‘She Moves Mountains’ and there was a thunderous applause. Zoya stood there, on the stage, a personification of humility, courage and determination. At the mere age of forty, she was being felicitated by the UN, as the founder of the NGO ‘Samaan’, that worked for the upliftment of the under-privileged. In just about a span of ten years, ‘Samaan’ had made it’s mark enough to be recognised internationally and today Zoya stood there with the coveted title, ‘She Moves Mountains’ conferred to her by the UN.

Zoya sat in her hotel room letting sink, all the honour showered upon her that evening. One person who she remembered the most, was Dadu, her grand father. How she wished he was with her, that day. In no time, she got lost down her memory lane. How vividly that day came floating in front of her eyes. She was may be around ten years of age. She was getting ready to go for her school picnic that morning. Maya Di, the help at home, was helping her get ready. Zoya was being moody and was getting late too. The bus was to come in about ten minutes. As it was time to leave Zoya started shouting at Maya that why had she not cleaned her shoes that she was to wear that day. Maya was being apologetic and mumbled that she was not told to keep that pair of shoes ready. Zoya was shouting when Dadu walked out of his room, came to Zoya and told her gently yet firmly to stop shouting and to apologise to Maya for being so rude to her. Zoya remembered her flush of anger and the awkward flustered look on Maya Di’s face; Zoya muttered a sorry and ran out of the house, to catch the school bus.

Inspite of the fun picnic, Zoya was upset the whole day. She could not get over the fact that her Dadu had made her apologize to Maya Di, a househelp. She returned home in the evening and was surprised to see Dadu waiting for her at the bus stop. It was Maya Di everyday. Dadu held her hand with a smile and they walked back home. Asking about her day, Dadu suggested they sit in the garden for a while. They both sat on a swing. Zoya knew Dadu had something to tell her.

“Zoya, today I want to tell you my story. Would you be interested in hearing it?”asked Dadu. Zoya was intrigued. She nodded in the affirmative.

“Zoya, I was around your age, when I lost both my parents to cholera. An epidemic broke in our village and it’s entire population was almost wiped out within a fortnight. I was at my maternal uncle’s place so I got saved. There was no one to come back to, in my village so henceforth, that home became my home. I was shattered and did not know how to react to the fact that I would never ever see my parents, grandparents, my two uncles, aunts, my little sister and two cousins. We were not rich. We just about managed. I was fortunate to have my maternal uncle and aunt take me into their lives as their own child. That my share of daily bread, ate into theirs, was never expressed to me in any way. I started my schooling in the only school that was a bit far away from the village. I would walk barefoot but loved going to school. I put my heart and soul into my studies. I had to be big someday. I don’t know how this determination took shape in me.” Dadu looked and smiled at Zoya, who was listening intently. Dadu was telling her his story. “So Zoya, I excelled in my studies and soon I went to the best college on scholarship. There was no looking back from then onwards. In due time I was blessed with a family of my own and then as the most beautiful blessing, you, Zoya came into my life. Every moment, in my life, I feel grateful to God for his love for me. He took away my parents so soon in life making me an orphan, but since then has not given me a reason, yet, to shed a tear. I have worked very hard in life, doing my best and am immensely satisfied with the rewards. Zoya, I had only two meals a day, all my growing years and the meals comprised chapatis and achar or chapati and dal. Curd was only on special occasions and curd boondi was a rare treat that I had only when we went to somebody’s wedding.” Dadu got up and continued talking, “Zoya, my uncle was a bus driver and my aunt worked on others’ fields. I would do the household chores after school to help my aunt. If you have noticed Zoya, even today I do my things at home, myself. My dear, you are privileged to have such comfort and opportunities, but have you ever realized that you haven’t earned them? They are being given to you by your elders, who have earned them.” Dadu took out a chocolate and handed it to Zoya. Zoya started nibbling at it all ears to Dadu. She had suddenly grown up. Dadu was saying, “No work is small Zoya. Maya Di is no less than you just because she is working in your house. For no faults of her’s, she does not have such an easy life as you have, again no credit to you. Respecting all for who they are, is a pre-requisite to being a good person. After seeing your behaviour towards Maya today, I realised the need to teach you Dignity of Labour. Do I make sense to you my child?” asked Dadu affectionately.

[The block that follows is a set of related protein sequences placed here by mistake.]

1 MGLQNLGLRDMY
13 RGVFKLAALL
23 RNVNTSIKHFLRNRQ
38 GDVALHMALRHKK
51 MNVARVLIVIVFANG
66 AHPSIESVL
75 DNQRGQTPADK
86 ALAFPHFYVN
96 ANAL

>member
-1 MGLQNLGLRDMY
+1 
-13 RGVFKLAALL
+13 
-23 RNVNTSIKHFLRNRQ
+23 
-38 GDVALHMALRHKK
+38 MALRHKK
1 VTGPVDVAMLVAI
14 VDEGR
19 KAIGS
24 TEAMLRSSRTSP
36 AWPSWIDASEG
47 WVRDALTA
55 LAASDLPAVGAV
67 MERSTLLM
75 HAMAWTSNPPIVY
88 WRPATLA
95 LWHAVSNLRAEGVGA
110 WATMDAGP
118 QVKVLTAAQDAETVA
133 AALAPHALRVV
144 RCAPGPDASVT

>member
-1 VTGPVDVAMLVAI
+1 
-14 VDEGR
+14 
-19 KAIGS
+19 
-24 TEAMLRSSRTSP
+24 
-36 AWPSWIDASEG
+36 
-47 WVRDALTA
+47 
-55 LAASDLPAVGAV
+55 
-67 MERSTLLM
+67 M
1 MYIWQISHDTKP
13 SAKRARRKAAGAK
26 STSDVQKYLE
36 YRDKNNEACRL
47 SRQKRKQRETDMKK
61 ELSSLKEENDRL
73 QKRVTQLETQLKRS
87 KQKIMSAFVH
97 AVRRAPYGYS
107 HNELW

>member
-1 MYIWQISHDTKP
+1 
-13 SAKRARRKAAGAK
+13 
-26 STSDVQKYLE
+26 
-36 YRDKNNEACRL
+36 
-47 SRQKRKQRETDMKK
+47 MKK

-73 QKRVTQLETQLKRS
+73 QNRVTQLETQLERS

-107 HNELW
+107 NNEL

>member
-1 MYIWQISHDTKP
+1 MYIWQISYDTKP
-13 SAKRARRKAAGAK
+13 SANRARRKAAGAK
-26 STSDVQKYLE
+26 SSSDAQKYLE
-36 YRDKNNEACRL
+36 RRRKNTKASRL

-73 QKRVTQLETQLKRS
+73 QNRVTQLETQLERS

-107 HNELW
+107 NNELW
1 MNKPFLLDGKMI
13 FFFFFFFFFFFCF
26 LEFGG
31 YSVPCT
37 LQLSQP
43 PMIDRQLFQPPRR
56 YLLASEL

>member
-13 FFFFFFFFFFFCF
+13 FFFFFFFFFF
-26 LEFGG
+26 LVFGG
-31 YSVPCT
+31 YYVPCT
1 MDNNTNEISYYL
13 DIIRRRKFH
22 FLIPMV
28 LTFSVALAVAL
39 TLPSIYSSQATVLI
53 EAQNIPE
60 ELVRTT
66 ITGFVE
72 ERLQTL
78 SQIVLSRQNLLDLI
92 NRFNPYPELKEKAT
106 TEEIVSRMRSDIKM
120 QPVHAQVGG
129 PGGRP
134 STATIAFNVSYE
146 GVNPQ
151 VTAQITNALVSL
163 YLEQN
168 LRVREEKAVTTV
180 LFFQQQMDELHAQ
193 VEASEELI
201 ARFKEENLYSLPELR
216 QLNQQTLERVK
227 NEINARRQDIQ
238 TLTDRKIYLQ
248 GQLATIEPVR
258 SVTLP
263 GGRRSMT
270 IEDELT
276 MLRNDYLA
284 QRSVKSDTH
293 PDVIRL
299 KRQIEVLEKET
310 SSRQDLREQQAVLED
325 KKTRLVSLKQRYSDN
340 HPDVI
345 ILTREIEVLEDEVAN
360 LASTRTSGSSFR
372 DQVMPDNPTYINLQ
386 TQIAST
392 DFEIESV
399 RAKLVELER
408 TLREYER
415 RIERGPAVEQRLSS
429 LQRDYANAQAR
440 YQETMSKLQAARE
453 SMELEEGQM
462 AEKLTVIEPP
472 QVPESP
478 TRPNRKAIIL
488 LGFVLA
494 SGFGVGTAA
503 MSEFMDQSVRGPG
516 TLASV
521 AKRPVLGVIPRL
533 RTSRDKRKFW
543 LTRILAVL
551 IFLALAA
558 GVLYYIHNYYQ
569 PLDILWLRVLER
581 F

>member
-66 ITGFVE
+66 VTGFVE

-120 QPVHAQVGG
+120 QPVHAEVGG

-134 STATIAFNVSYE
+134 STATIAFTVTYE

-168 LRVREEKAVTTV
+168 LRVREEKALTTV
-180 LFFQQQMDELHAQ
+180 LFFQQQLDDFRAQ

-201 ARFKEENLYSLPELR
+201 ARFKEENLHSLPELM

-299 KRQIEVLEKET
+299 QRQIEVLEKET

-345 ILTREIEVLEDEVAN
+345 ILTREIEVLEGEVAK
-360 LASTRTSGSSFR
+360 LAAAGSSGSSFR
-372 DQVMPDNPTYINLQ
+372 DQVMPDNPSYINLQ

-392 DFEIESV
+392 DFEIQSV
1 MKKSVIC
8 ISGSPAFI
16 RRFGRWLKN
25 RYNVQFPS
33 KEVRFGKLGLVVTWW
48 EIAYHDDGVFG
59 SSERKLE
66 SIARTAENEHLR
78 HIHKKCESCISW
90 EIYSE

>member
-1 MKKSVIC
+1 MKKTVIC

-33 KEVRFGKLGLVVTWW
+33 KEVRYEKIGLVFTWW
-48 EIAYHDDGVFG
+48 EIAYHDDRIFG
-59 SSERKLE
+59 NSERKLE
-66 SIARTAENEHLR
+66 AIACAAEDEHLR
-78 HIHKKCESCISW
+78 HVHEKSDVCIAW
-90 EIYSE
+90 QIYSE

Little Zoya now, had a new pair of eyes. How differently she could see now!

Zoya, still sitting in her hotel room, let the tears flow.

Author of the book “The Heart Speaks”, Medium writer since 2018, top writer in fiction, short stories. Loves writing, dance, music, children. Learner for life..